Why Amazon HQ2 is already rattling the local housing market

The online retail giant’s plans have already driven up property and rent prices, putting pressure on low-income residents

Jul.July 11, 2019 11:00 AM
Jeff Bezos and Amazon HQ in Silicon Valley (Credit: Getty Images)

Amazon will open a second headquarters in Northern Virginia (Credit: Getty Images)

They don’t call it the Amazon effect for nothing.

The online retail giant has been causing some consternation in Northern Virginia, even though it has yet to start work on its corporate campus there.

The company announced in November it would open its HQ2 in Arlington, and residents say they have been inundated with interest in the months following, according to the New York Times. Many say Amazon’s plans have already driven up property and rent prices, putting pressure on low-income residents.

Tech companies have faced mounting scrutiny in recent years over their impact on housing and communities. In June, Amazon announced it would donate $3 million to a nonprofit organization, the Arlington Community Foundation, which focuses on affordable housing and homelessness in the area.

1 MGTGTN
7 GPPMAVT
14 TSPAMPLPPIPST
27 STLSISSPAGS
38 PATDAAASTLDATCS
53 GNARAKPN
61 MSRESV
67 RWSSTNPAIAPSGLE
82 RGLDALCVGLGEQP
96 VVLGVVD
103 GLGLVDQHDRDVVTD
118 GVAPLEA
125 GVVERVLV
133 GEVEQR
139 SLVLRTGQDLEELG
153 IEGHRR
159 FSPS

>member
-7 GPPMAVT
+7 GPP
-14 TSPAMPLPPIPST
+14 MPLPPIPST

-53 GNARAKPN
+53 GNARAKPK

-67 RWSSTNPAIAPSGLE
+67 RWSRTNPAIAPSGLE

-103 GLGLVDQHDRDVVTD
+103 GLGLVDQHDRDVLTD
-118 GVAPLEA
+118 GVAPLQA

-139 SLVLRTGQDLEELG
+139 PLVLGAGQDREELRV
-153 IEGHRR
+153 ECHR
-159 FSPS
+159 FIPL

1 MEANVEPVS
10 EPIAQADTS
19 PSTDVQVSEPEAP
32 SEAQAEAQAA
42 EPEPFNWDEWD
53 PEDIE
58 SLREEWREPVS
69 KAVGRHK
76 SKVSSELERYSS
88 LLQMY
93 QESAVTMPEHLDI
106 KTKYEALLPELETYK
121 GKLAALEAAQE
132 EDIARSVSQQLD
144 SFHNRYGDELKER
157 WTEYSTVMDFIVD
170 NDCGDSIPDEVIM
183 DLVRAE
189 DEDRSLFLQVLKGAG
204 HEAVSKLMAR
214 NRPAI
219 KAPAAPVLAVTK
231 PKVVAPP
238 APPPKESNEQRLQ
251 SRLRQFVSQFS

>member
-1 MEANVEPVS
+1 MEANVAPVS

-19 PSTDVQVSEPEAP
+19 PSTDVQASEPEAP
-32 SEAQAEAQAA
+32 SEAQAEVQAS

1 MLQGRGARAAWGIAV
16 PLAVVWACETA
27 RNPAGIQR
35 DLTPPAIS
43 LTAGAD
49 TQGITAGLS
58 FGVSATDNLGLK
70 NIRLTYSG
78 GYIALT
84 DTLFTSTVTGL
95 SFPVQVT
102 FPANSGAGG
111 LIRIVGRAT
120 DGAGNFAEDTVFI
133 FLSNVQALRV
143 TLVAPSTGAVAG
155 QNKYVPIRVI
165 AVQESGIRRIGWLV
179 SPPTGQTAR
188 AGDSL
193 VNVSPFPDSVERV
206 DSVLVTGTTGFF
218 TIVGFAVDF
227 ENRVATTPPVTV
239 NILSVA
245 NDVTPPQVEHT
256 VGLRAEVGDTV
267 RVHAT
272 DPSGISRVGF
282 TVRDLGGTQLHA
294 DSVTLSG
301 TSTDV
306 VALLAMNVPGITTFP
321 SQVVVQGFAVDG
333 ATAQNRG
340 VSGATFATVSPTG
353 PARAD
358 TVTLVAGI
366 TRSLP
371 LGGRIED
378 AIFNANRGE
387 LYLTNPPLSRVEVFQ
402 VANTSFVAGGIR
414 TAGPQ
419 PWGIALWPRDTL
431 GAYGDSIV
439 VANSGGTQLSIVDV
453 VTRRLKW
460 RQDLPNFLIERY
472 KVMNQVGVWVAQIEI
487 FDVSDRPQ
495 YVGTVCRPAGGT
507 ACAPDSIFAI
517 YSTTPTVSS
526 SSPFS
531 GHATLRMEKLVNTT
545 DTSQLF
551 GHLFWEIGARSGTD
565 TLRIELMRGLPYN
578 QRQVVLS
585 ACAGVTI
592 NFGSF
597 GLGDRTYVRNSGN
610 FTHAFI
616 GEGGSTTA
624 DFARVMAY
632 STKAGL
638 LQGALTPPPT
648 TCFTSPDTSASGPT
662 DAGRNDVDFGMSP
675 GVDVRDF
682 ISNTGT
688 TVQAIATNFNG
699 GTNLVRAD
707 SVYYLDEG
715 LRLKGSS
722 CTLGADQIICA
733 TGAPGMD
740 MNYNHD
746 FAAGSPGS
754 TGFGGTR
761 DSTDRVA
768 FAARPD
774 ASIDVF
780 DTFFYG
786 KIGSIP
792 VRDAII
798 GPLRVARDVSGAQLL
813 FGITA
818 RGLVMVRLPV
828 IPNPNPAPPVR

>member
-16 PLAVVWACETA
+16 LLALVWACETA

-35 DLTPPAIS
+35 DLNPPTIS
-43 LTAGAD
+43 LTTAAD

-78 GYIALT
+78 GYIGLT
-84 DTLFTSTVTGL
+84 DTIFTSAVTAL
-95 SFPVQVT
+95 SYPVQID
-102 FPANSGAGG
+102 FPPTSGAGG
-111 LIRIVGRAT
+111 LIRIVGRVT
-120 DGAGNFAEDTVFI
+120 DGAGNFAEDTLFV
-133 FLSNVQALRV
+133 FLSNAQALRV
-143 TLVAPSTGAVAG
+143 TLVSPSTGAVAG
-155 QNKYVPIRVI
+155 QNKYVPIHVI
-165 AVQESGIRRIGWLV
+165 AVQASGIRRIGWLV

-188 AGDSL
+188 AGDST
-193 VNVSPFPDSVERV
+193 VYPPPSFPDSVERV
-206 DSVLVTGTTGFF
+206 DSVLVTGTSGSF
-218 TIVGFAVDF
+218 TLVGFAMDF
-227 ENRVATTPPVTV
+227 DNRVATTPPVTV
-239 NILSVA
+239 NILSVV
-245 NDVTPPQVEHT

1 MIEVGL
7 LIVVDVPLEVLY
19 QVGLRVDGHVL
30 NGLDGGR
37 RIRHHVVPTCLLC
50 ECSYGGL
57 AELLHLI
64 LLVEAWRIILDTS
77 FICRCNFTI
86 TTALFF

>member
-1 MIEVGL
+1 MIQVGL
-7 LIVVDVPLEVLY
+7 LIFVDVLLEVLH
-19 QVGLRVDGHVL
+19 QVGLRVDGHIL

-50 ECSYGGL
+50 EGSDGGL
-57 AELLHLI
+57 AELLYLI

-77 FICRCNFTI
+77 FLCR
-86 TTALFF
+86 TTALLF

James Younger, a homeowner in South Arlington, said he had received about two inquiries a month since the announcement. Before, he received about two a year. “I’m certainly not going to sell it,” he told the Times.

Amazon plans to hire 400 employees for the mega-campus campus by the end of 2019, and more than 1,000 additional employees in the years that follow. It will purchase several development sites for a total of 4.1 million square feet of buildable space, in addition to leasing 500,000 square feet in the short-term.

“That day in November, I got more Zillow calls, inquiries and leads off of Zillow than I did the entire month of October,” Michelle Doherty, a real estate agent focused on South Arlington, said, according to the paper.

A report by the Northern Virginia Association of Realtors and the George Mason University Center for Regional Analysis showed that house prices were rising in Arlington County, and could spike by as much as 17.2 percent by the end of the year.

But Christian Dorsey, the chairman of the Arlington County Board, said it wasn’t clear whether rising prices could be attributed directly to Amazon, which has not yet arrived in the area. [NYT] — Sylvia Varnham O’Regan

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